These vegetarian Italian meatballs are a fantastic option for those not eating meat. They’re hearty, flavorful, and are perfect with your favorite pastas!

Vegetarian Italian Meatballs 4I think this is the part where the Italian family I married into kicks me out. I know you’re not supposed to mess with their meatballs, but non-meat eaters should be able to enjoy them too, dammit.

So there.

Now I’ll be honest – when I woke up this morning with the plan to make these lentil cheatballs, I procrastinated like mad. I usually gingerly dive into my projects, but it’s known that lentil meatballs (much like black bean burgers) can be finicky. They are notorious for falling apart and that’s a sure slap in the face when trying to convince meat eaters that non-meat eaters can still enjoy burgers and meatballs and life.

BUT… I think these photos speak for themselves on how they turned out.

Vegetarian Italian Meatballs 1

Vegetarian Italian Meatballs 5

“Yeah, okay Dana. Those look all nice and fancy from the outside – but what do they look like on the inside?”

Oh! I’m glad you asked…

Vegetarian Italian Meatballs 2

Vegetarian Italian Meatballs 3

They are beautiful on the inside, too.

‘Cause that’s how I roll.

Okay, now I’ll explain a few important things.

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I adapted this recipe from the ever-so-credible Dana from Minimalist Baker. Her version is vegan and gluten free – so I changed things up by adding an egg and using bread crumbs.

So yeah, my version is not vegan nor GF.

In her post, she mentions pulsing her mixture in a food processor. I did a total forehead slap here because I rely on my high-power blender for everything because it’s amazing and to hell with food processors because they are clunky and annoying BUT – if there was ever a good reason to have a food processor – it’s for things like this; things that need to only be pulsed, not pureed.

So – jokes on me.

Vegetarian Italian Meatballs BlenderI used my blendermonster anyway – but very carefully. If you’re going to use a blender, you can totally achieve a texture that will work, but you’ll want to pulse it low and slow, occasionally stirring with a silicone spatula (when not pulsing) to make sure things are getting mixed thoroughly. You’ll notice that my mixture still includes some full lentils. This is absolutely fine, but you want more mush than lentils. Keep that in mind.

Once the mixture is all mixed up, empty the contents into a large bowl and add the egg and bread crumbs; mix with clean bare hands just like you would when making homemade meatballs.

Details on handling the balls (ha) and rolling them are in the directions below.



Vegetarian Italian Meatballs

These vegetarian Italian meatballs are a fantastic option for those not eating meat. They're hearty, flavorful, and are perfect with pasta!
5 from 1 vote
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Prep Time: 15 minutes
Cook Time: 15 minutes
Total Time: 30 minutes
Servings: 10 servings


  • 3 tablespoons + 1 teaspoon extra virgin olive oil divided
  • 1 shallot minced
  • 3 cloves garlic approx. 1.5 tablespoon, minced
  • 1.5 cups cooked and cooled green lentils for extra flavor, cook them in vegetable stock
  • 1.5 tablespoons of dried Italian seasoning dried basil/oregano
  • 1/4 cup fresh Italian parsley chopped
  • 1 tablespoon tomato paste
  • 5 tablespoons grated pecorino romano + more for coating, parmesan, or asiago cheese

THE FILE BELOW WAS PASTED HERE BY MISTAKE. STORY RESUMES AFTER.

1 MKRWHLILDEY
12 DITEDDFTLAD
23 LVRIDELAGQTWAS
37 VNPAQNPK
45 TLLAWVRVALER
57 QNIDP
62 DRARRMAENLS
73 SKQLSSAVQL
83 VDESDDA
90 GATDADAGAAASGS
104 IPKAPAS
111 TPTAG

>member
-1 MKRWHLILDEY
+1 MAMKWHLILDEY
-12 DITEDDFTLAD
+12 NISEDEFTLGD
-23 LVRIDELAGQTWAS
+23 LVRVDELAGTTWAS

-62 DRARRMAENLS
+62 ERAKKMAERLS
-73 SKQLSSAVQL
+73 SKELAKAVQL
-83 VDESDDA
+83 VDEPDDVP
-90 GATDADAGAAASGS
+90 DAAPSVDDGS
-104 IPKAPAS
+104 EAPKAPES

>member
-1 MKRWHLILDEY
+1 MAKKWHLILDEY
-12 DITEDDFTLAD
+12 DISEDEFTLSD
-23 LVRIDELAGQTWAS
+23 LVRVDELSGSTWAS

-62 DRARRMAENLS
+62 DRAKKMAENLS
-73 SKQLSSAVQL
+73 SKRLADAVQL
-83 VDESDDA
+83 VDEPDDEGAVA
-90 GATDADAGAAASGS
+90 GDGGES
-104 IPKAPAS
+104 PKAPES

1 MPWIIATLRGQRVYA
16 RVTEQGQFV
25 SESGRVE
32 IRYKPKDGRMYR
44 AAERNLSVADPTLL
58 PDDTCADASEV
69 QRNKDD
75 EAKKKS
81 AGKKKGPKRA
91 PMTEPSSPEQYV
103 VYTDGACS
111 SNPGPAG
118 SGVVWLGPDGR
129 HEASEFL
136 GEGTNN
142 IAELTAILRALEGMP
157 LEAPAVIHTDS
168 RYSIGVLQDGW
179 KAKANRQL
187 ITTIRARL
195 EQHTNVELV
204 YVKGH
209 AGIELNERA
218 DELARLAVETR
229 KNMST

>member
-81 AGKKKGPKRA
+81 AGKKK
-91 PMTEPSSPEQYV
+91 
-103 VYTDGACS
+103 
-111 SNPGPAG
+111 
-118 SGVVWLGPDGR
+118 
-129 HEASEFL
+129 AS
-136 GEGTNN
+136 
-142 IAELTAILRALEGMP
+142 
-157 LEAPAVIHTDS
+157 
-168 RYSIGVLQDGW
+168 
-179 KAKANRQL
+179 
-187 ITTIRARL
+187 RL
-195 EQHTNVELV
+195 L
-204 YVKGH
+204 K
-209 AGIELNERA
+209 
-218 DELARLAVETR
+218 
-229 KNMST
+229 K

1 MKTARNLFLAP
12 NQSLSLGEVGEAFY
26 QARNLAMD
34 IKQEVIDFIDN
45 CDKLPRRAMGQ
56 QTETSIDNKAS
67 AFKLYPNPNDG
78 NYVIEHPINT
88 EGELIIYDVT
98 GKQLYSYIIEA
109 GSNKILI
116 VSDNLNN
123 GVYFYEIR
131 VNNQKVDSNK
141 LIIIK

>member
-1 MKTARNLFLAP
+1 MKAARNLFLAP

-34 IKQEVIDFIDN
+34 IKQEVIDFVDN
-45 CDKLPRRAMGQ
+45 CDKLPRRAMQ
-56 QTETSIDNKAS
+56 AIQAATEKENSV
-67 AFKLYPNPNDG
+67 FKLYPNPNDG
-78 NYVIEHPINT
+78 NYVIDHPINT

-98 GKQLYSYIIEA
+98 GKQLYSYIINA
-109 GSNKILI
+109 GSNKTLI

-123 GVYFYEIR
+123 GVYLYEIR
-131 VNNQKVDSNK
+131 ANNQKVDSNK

• 1/2 teaspoon Kosher salt
  • Cracked black pepper to taste
  • 1 egg
  • 3 tablespoons Italian bread crumbs + more for coating


  • Preheat oven to 375 degrees F and line a baking sheet with parchment paper.
  • Heat a large skillet (I prefer cast iron for this) over medium heat.
  • Once the skillet is hot, add 1 tablespoon olive oil, the shallots, and the garlic.
  • Sauté until just slightly golden brown, approx. 2-3 minutes, careful not to brown/burn. Remove from heat and set aside.
  • To a blender or food processor, add the cooked lentils, 1 teaspoon of olive oil, sautéed garlic and shallots, Italian seasonings, fresh parsley, tomato paste, grated cheese, kosher salt, and cracked black pepper.
  • Pulse, mixing until combined, but be sure not to puree. Keeping some full lentils in the mix is fine, but most of it should be a mushier consistency.
  • Taste and adjust seasonings to your liking.
  • Add egg and 3 tablespoons of Italian bread crumbs. Blend well with your clean bare hands.
  • The texture should be dough-y. If it's too wet, add more bread crumbs.
  • Use a tablespoon or cookie dough scoop to scoop out rounded amounts of the mixture and carefully form into balls. The mixture is pretty easy to mold, but it's fragile. It's best to rest the ball in the palm of one hand, and use two fingers from your other hand to carefully and gently form into a ball. If you find cracks, dampen your fingers with a little water to help bind and reform. Repeat until all of the balls are formed. I got 10 out of my mix.
  • Spread some grated cheese and extra bread crumbs onto a plate and carefully roll the balls through to coat.
  • Heat your skillet over medium heat once again, and once hot, add olive oil.
  • Carefully place the balls onto the hot skilled and brown, for approx. 4-5 minutes, or until golden brown. Ensure to shake the pan or use a silicone spoon/tongs to roll the balls around so they brown evenly on all sides.
  • Once done cooking, transfer to the prepared baking sheet and set aside until all of your balls are ready.
  • Once all balls are browned and set on the baking sheet, transfer to oven and bake for 15 minutes.
  • Remove from oven and let them cool slightly. They will firm as they cool.
  • Serve them up on their own with marinara sauce, a plate of pasta, or a as a meatball sub! Treat them as you would treat Italian meatballs.


These are best fresh, but can be kept in the freezer for up to a month.
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